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Last song in Ispahan by Naïri Nahapétian

February 11, 2017 Leave a comment Go to comments

Last song in Ispahan by Naïri Nahapétian (2012) Original French title: Dernier refrain à Ispahan.

nahapetianI bought Dernier refrain à Ispahan by Naïri Nahapétian at Quais du Polar last year. It is a crime fiction novel written by a Franco-Iranian author. Naïri Nahapétian left Iran in 1979 when she was 9 and when Ayatollah Khomeini took power in Iran. She came to France with her family and became a journalist. She goes back to Iran regularly and has started a crime fictions series set in Iran. Dernier refrain à Ispahan is the second book of this series.

The book opens with a crime. The singer Roxana is murdered in a theatre in Ispahan. Women are not allowed to sing in public in Iran and Roxana is back in her hometown after living for decades in the US. She was a very popular singer when the Shah was still in power and moved to California after the Islamic Republic of Iran was founded. She was secretly working on a show with two other singers, Shadi and Nadia. There’s a good chance that her death is linked to this project.

Two recurring characters of the series become involved in solving the crime. The first one is Narek, a Franco-Iranian journalist who was staying in Iran for professional reasons. The second one is Mona. She was Roxana’s friend, they grew up in the same neighborhood and were good friends. Mona is a midwife and she operates a clinic who helps women with gynecological issues and everything around that. Her mission includes helping prostitutes.

The modus operandi of the murderer mirrors the lyrics of one of Roxana’s most famous song:

Dans un royaume où les ignorants son trois, un homme a volé la voix des femmes. Il a emporté leur chant, semé des tulipes sur leur chemin ; et la joie s’en est allée. In the kingdom where ignoramuses are kings, a man stole the women’s voices. He took away their singing, scattered tulips in their wake and joy deserted the place.

This intrigues Mona and pushes her to dig further.

Out of the two characters, Mona has the strongest voice and is the most likeable. I found Narek a little thin. Mona raises her teenage daughter alone and doesn’t know if her husband is alive or not. He was summoned to the police station one day and never came back. Her work is her way to express her feminism and we discover the condition of women through her eyes. Her life in unconventional for her country and it’s not easy to keep living it. She’s a bit of an outsider, just like Anne Perry’s character Hester in her William Monk series. (Hester runs a shelter for prostitutes in Victorian England).

In his review about Three-Card Monte by Marco Malvaldi, Max from Pechorin’s Journal wrote something I totally agree with Some crime novels are about the crime. Some only have a crime to give the characters something to do. Dernier refrain à Ispahan belongs to the second category. The plot is suspenseful but the context of the murder and the setting were the most interesting parts. Dernier refrain à Ispahan is a window on the Iranian society and the condition of women. Naïri Nahapétian shows all the little things that are controlled to ensure that men are not in contact with women who are not their wife. I’ve always thought that the concept of hiding women not to trigger men’s lust was terribly offensive for men. The underlying idea is that they cannot interact with a woman without getting horny, as if they were only animals in heat. Isn’t that insulting?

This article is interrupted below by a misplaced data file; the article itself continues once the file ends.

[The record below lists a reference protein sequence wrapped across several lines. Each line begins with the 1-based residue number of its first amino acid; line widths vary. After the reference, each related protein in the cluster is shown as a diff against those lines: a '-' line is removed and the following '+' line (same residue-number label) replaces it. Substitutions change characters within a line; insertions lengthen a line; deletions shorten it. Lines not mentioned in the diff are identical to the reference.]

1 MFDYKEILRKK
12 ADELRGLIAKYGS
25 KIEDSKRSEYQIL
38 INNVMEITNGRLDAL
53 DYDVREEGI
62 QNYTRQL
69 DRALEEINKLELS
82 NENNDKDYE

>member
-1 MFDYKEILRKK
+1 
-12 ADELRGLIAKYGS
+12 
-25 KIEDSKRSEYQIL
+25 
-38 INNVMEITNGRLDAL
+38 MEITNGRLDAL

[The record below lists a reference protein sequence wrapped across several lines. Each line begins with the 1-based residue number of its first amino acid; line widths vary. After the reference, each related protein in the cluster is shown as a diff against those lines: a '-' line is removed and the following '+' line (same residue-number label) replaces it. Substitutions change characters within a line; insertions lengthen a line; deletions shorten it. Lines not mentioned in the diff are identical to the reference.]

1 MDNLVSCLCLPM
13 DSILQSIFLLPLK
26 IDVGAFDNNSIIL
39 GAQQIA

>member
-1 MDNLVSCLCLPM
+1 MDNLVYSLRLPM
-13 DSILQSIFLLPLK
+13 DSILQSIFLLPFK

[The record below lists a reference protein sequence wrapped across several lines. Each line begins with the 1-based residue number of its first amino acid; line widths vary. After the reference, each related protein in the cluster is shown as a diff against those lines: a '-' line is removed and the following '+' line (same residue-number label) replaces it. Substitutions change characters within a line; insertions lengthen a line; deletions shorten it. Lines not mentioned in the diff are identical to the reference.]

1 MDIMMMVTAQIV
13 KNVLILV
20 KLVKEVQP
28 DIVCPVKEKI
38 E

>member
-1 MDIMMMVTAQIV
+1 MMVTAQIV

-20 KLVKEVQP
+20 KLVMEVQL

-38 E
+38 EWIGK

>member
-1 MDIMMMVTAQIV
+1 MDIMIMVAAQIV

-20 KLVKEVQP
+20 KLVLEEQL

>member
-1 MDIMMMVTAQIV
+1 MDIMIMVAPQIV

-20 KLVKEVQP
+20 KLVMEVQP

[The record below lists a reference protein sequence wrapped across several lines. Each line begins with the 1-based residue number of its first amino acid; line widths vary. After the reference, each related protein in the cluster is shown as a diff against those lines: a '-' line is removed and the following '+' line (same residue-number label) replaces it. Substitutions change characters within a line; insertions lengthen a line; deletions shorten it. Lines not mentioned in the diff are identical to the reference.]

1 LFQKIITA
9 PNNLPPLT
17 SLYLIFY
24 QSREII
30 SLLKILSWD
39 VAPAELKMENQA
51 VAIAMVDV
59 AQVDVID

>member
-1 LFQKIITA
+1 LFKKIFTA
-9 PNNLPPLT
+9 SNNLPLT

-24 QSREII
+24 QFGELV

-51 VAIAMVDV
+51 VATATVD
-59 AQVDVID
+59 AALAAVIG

Despite all its qualities, Dernier refrain à Ispahan remains a book written by a Western writer. Sure, Naïri Nahapétian gets the ins and outs of her country of origin. She knows Iran well, she understands its culture and I’m sure that what she writes is accurate. We do have a good sense of place, contrary to Alexis Aubenque’s rendition of Alaska. But her book is written for a French readership. It’s not the same as reading a translation of an Iranian book who was written for a local audience. It’s not as genuine and for me, it is French literature set in Iran and not Iranian literature. And that makes all the difference. So if you can recommend an contenporary Iranian novel, please leave a message in the comment section.

Recent political events pushed me to take this novel off the shelf. Tony from Tony’s Reading List had the same urge with Iraqi’s literature and you can find his review about Iraq +100 – Stories From a Century After the Invasion by Hassan Blasim, here. Reading books from these banned countries seems futile and yet, if literature weren’t powerful why would dictators always ban books?

Dernier refrain à Ispahan is not available in English. If someone’s interested in everyday life in Iran, there’s this wonderful film, Wadjda, about a girl who wants a bicycle even if girls are not allowed to have one. A good movie to show to our Western teenagers.

  1. February 11, 2017 at 6:02 pm

    As I was reading this, I thought that this wasn’t for me even before you mentioned that there is not translation.
    Can’t think of any iranian authors, sorry

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    • February 11, 2017 at 8:59 pm